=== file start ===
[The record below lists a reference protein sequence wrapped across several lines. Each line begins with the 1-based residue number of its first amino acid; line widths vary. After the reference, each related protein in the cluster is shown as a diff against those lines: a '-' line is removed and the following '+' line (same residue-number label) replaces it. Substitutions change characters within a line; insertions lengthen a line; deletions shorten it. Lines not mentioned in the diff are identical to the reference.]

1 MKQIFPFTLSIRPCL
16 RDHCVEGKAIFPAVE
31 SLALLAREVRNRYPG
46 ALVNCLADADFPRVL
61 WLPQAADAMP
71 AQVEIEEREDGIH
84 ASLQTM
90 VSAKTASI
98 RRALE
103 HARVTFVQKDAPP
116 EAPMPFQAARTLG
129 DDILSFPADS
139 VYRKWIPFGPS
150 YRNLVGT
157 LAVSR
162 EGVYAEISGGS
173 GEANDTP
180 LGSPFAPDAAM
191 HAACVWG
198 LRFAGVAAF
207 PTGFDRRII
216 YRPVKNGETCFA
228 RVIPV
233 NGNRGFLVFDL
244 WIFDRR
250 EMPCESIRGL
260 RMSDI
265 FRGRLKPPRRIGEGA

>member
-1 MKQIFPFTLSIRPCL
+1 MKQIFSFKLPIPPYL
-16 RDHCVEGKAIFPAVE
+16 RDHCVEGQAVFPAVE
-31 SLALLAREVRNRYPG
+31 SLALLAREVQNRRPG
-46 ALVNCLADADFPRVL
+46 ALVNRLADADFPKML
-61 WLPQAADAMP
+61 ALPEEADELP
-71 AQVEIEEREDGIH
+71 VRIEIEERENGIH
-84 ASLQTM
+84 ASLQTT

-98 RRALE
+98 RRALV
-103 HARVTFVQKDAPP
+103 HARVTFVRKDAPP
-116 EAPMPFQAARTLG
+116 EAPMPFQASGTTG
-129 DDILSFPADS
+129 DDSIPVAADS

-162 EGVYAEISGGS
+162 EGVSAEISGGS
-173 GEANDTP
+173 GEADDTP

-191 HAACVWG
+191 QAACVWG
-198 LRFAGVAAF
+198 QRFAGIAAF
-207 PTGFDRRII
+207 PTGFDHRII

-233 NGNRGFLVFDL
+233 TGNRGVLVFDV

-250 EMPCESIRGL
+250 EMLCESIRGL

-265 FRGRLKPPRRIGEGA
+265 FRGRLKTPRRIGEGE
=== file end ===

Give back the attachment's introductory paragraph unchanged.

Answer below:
[The record below lists a reference protein sequence wrapped across several lines. Each line begins with the 1-based residue number of its first amino acid; line widths vary. After the reference, each related protein in the cluster is shown as a diff against those lines: a '-' line is removed and the following '+' line (same residue-number label) replaces it. Substitutions change characters within a line; insertions lengthen a line; deletions shorten it. Lines not mentioned in the diff are identical to the reference.]